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Uhuru Kenyatta third best president in sub Saharan Africa with 78pc approval

By Rawlings Otieno | Published Tue, August 5th 2014 at 00:00, Updated August 4th 2014 at 22:58 GMT +3
President Uhuru Kenyatta. [PHOTO: FILE/STANDARD]

NAIROBI, KENYA: President Uhuru Kenyatta has been ranked the third best performing sub-Saharan African leader in a Gallup poll.

President Uhuru received 78 per cent job approval ratings in the survey among 26 African leaders, beating some who have been in power for over two decades.

Mali President Ibrahim Boubacar Keita, who is in his first term of office, topped the chart with 86 per cent approval ratings, followed by Botswana's Ian Khama at 81 per cent.

According to the Gallup reports, the Presidents from more than half of the 26 sub-Saharan African countries surveyed in 2013, many of whom are attending the US-Africa Leaders Summit this week received job approval ratings higher than 50 per cent.

But those ratings varied greatly across countries, from a high of 86 per cent in Mali to a low of 24 per cent in the Democratic Republic of the Congo.

Paul Biya (Cameroon) was fourth with 70 per cent, Blaise Compaore (Bukina Faso) 70, Ernest Bai Koroma (Sierra Leone) 68, Mahamadou Issoufou (Niger) 64 and Macky Sall (Senegal) with 63 per cent respectively.

Uganda's Yoweri Museveni was ninth with 62 per cent, while his Tanzanian counterpart Jakaya Kikwete sealed the top 10 at 59 per cent.

The Gallup World Survey 2013 results showed that in Kenya, those aged 45 and older are the most likely to approve of the job their President is doing than young adults aged between 15 and 24 to approve of the president's job performance.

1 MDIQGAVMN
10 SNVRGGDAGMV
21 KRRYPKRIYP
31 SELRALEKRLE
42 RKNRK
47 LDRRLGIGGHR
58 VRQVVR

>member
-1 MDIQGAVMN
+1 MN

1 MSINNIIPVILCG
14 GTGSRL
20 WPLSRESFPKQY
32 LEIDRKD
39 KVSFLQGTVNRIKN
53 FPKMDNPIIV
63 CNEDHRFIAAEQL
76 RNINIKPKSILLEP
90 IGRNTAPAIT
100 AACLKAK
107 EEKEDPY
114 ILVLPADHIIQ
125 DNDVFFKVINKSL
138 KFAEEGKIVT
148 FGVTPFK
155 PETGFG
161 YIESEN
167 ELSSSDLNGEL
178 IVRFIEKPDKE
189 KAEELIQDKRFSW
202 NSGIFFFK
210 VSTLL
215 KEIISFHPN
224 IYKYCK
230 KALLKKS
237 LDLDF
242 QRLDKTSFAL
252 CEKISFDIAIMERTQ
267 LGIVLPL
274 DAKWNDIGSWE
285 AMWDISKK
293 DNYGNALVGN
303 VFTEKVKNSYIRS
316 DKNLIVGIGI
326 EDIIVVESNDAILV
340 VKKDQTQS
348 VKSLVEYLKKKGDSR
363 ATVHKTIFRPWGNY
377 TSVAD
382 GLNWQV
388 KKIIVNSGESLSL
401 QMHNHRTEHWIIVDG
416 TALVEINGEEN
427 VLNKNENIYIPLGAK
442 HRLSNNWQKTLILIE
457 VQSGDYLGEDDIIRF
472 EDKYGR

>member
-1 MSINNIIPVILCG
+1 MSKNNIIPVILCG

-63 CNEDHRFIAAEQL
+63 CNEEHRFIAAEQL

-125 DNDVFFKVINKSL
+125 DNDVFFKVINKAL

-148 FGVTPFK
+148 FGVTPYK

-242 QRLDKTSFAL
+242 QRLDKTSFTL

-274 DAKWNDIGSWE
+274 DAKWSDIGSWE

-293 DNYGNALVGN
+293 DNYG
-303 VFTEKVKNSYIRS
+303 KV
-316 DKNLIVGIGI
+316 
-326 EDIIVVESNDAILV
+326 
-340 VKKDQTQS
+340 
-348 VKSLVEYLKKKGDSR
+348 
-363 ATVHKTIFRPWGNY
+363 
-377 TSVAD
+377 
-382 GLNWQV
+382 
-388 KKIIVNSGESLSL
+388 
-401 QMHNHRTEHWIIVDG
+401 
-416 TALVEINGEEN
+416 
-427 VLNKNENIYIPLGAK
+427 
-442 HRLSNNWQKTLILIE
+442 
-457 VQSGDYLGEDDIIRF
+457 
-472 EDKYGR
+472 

Results were based on face-to-face interviews with at least 1,000 adults, aged 15 and older, conducted in 2013 in the 26 Sub-Saharan African countries.

The survey revealed that age plays an important role in many issues the continent faces and young Africans aged between 15 and 24 are the fastest-growing age group representing 20 per cent of the continent's total population and 60 per cent of its unemployed residents.

According to the results, better-off residents are more likely to give high marks to their presidents with those living comfortably on present income accounting for 58 per cent while those finding it difficult on present income represent 48 per cent.

Among leaders who received some of the highest approval ratings in 2013, a few have been in office for more than two decades, such as Biya and Museveni. But several others highly rated Presidents, such as Uhuru and Keita have either just been elected to a first term or started on their second term at the time of the survey.

Residents who said they are living comfortably or are getting by on their present income were far more likely to approve of their presidents' job performance than those who said they are less well-off.

This suggests that better-off residents may be benefiting, either directly or indirectly, from a certain economic climate nurtured by the leader and his or her policies. In some countries, approval ratings seemed to reflect residents' high hopes for a more prosperous and peaceful future.


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